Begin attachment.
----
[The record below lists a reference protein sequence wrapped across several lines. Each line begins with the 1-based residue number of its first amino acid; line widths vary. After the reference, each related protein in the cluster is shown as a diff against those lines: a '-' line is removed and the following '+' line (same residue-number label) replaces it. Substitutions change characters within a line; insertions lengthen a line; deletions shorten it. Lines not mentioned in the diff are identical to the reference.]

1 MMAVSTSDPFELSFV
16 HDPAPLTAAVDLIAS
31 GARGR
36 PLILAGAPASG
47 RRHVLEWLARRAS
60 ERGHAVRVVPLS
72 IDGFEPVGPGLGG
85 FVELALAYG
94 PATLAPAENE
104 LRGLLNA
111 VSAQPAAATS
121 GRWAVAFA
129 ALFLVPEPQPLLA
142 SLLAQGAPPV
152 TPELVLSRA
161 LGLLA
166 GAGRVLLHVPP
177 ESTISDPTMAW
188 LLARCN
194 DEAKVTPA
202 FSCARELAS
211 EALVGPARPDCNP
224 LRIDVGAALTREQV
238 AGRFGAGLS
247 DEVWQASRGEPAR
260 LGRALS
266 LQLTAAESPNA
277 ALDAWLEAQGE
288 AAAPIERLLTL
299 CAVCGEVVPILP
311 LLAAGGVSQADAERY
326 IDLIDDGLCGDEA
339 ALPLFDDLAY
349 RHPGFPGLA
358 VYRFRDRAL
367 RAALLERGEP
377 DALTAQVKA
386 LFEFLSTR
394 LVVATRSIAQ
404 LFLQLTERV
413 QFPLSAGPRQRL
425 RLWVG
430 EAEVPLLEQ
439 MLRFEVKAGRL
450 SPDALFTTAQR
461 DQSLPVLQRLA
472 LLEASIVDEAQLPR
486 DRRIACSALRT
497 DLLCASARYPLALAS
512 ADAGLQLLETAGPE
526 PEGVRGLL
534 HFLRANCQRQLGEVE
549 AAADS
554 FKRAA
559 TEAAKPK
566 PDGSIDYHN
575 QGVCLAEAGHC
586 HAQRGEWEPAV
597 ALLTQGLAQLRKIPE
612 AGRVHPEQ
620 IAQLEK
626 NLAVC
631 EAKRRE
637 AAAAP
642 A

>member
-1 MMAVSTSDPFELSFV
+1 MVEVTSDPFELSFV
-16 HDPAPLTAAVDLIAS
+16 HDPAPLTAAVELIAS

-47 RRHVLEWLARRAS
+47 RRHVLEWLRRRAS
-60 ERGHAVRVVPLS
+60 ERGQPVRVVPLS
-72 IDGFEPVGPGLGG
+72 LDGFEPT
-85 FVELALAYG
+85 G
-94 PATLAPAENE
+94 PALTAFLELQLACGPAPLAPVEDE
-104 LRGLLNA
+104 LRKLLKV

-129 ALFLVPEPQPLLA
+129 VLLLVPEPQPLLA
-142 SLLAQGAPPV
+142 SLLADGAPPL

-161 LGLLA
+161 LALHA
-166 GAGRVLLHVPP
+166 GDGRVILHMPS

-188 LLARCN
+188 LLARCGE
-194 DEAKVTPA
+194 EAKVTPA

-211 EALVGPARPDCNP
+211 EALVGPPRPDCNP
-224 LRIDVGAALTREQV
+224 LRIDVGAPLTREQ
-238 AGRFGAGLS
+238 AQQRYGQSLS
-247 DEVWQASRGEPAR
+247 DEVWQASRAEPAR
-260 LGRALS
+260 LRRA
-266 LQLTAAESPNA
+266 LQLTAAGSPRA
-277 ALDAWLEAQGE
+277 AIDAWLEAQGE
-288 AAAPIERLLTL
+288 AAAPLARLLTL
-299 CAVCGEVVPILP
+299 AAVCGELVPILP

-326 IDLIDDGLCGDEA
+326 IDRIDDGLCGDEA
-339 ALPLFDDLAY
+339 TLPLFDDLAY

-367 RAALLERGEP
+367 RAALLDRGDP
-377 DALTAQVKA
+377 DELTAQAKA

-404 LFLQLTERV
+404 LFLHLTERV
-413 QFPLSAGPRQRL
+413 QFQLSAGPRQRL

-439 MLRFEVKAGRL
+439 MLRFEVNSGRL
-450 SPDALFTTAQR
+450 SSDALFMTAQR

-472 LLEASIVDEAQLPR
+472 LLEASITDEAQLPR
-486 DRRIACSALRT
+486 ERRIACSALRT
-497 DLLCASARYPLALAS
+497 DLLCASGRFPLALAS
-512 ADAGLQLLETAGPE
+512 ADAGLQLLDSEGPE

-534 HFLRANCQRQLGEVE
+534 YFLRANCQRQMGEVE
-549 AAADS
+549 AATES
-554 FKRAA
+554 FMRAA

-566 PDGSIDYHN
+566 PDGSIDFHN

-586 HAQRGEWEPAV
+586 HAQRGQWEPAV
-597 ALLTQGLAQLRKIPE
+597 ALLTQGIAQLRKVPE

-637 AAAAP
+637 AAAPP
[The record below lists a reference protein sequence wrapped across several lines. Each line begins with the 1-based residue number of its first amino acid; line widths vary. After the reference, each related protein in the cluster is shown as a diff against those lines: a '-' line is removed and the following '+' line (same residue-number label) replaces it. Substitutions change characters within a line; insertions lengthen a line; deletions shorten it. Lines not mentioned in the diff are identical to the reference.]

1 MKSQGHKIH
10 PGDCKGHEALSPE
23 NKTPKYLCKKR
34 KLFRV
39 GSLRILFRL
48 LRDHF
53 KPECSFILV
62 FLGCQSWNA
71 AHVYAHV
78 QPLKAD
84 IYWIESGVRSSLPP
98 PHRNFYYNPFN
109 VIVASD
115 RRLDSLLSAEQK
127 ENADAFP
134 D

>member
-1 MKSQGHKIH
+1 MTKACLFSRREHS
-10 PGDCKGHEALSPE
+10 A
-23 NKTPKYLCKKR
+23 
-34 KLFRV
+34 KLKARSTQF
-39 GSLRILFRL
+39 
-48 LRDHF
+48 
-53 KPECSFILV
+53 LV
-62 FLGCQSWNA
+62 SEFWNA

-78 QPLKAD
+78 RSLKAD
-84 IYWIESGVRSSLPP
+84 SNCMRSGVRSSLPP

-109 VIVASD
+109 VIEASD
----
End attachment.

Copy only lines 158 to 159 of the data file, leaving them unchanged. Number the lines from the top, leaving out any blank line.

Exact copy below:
48 LRDHF
53 KPECSFILV